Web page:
nstruction in 2010 with the creation of the Alden Learning Commons the first part of a four-phase journey began.
This year the process to modernize the Eugene S. Farley library is continuing as they come to a close with phase two out of four: the remodeling of the front entranceway.
With the installation of the new handicapped entrance, everybody will be able to come in through the front door. The new ramp allows for those who used to not be able to access the library through the front door to now be able too. The new doors are automatic and allow for easy entry.
Farley library has also opened up the Alden Learning Commons 24 hours a day, 7 days a week to students.
“It was always kind of in the back of my mind when we created the Alden Commons but I couldn’t quit rally enough support around it,” John Stachecz, dean of library services, said about the 24-hour access system.
However, after hearing some discussion of the possibility of closure in computer labs, the thought resurfaced. With the cost being relatively small and generous donations made by Student Government and Dr. Harold E. Cox, the 24-hour access began.
With a grant given to them by Student Government, the university established a means of security throughout the building without staffing Farley through the entire night.
Security cameras run in different areas and are fed directly to the Public Safety office. A public safety officer makes their way through the library once every hour. There is also an emergency telephone located in the Alden Learning Commons.
“I think it is probably as safe as we can make it,” Stachecz stated.
An issue some students may find with the 24-hour access is that it is not technically handicapped accessible. For those who need access the library after hours and use the elevator, Public Safety officers are available to come allow you access to the elevator and walk you through the building to reach the Alden Learning Commons.
Likewise, when leaving the library, they are available to escort students from the basement to the exit. At this point, the addition of a handicapped accessible entrance being put in just isn’t in the budget for the University but nothing is written in stone yet.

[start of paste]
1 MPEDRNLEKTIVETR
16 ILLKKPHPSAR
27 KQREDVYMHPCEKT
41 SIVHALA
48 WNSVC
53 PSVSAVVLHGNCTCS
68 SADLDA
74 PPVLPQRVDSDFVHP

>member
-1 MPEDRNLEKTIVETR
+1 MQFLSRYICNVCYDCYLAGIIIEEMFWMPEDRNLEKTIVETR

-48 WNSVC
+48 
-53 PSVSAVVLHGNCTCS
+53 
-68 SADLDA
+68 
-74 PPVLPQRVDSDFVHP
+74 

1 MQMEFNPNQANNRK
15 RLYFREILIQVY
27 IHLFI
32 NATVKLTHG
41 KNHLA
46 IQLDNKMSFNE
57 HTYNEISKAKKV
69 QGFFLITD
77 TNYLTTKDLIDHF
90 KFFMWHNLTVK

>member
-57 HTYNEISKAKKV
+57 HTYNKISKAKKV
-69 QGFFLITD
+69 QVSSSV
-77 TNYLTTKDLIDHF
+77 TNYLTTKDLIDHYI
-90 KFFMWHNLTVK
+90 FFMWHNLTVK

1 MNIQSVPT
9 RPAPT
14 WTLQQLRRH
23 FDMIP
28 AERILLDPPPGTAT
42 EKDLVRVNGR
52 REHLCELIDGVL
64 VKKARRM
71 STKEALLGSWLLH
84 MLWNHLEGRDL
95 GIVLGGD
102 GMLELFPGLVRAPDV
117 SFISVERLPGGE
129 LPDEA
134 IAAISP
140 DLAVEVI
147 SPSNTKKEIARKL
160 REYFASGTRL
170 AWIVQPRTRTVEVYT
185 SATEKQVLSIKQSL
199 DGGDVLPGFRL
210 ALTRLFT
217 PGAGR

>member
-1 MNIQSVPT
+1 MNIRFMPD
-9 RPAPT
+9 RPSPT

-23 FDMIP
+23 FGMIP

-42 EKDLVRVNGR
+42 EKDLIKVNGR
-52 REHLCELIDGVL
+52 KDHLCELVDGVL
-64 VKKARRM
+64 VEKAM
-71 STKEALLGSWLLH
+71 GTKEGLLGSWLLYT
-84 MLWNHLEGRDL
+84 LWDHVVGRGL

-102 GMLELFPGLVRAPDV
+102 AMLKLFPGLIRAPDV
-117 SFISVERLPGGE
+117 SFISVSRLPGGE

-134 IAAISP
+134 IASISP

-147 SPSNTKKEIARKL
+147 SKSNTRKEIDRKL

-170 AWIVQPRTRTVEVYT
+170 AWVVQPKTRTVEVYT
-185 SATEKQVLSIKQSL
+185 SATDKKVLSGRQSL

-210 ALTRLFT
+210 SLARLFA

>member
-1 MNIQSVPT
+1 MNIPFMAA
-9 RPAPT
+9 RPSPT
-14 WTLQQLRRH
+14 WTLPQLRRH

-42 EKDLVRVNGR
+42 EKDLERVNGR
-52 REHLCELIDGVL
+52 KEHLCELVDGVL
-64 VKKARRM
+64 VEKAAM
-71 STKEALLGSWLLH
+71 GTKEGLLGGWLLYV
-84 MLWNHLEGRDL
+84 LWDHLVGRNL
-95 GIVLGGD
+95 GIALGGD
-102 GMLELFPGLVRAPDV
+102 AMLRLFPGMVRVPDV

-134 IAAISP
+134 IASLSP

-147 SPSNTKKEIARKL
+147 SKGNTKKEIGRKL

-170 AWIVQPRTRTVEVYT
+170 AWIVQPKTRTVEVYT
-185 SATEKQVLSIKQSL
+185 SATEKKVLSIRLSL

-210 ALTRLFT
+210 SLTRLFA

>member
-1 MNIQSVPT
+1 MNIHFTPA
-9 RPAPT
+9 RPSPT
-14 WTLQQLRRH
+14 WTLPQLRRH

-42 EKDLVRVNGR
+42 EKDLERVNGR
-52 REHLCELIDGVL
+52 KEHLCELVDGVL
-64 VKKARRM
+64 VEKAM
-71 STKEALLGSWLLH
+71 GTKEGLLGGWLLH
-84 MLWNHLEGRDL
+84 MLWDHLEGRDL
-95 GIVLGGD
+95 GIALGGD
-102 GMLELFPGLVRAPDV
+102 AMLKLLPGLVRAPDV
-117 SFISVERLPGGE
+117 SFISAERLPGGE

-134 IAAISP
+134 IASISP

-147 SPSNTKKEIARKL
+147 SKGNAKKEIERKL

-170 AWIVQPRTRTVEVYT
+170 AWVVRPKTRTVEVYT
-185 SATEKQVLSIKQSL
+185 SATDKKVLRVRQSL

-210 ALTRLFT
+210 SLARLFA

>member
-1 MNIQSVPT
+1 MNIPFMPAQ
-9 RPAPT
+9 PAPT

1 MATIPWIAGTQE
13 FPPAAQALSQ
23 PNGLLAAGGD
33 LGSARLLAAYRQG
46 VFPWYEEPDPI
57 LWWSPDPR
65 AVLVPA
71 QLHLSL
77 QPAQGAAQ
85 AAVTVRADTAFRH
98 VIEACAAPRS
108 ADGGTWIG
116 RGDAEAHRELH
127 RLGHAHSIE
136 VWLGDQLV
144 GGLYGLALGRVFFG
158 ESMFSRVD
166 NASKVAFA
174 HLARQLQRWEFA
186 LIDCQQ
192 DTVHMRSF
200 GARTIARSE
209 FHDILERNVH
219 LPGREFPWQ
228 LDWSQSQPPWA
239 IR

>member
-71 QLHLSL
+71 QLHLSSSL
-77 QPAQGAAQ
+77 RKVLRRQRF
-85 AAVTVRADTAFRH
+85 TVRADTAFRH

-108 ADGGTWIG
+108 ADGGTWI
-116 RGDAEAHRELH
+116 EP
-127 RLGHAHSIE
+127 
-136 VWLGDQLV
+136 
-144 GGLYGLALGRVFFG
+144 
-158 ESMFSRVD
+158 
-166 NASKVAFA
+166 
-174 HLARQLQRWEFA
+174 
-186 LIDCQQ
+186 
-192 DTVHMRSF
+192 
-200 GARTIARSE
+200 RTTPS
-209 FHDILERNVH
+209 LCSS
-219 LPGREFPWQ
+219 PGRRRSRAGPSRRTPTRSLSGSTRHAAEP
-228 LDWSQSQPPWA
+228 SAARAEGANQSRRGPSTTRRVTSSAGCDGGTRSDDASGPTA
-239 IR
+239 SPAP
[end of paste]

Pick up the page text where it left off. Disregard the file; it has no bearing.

Students seem to be appreciative of the advantages the 24-hour access is giving to them.
Sophomore biology major Adoma Yeboah is one of those pleased with having 24-hour access to the library.
“The 24-hour access to the library is a great addition to the new 2012 school year,” Yeboah said. “I feel that it is another reliable venue to study, finish assignments as well as get papers printed. Essentially, the 24-hour access to the library sets no time limit to the way a student works.”
While Yeboah told The Beacon she has not had a chance to use it, she is looking forward to it during the next few weeks.
This is something the library was looking for with the addition of 24-hour access, availability for students who struggle to make it to the library during its 93 hours a week of operation.
The 24-hour entrance, on the southwest corner of the building is accessible by a swipe card system similar to those used in dorms. All students, faculty and staff are able to make use of the area.
The original goal was for the finishing touches to be put on the entrance before the installation of President Leahy. Remodels were put on hold for a while due to damages in the doors that were delivered.
A big difference in the entrance came not through means of renovation, but rule changes. The front entrance will now be a smoke free zone due to large amounts of complaints from students.
“It is a cost-effective way to give additional service to the students and faculty,” Stachecz said.
At the beginning of the fall semester some difficulties came to place with printing in the library. These problems have been solved with the installation of new high capacity printers. On top of that, there was an additional high capacity color printer added to the library.
While renovations aren’t complete, the steps in the right direction are being made. The next two phases to take place, will be the replacement of the HVAC system and to refurbish the rest of the floors to match the Alden Learning Commons though times for these to occur are not scheduled.
Stachecz said he really wants students to know that the library listens to their needs. In a century where people feel libraries are dying, Farley is only growing.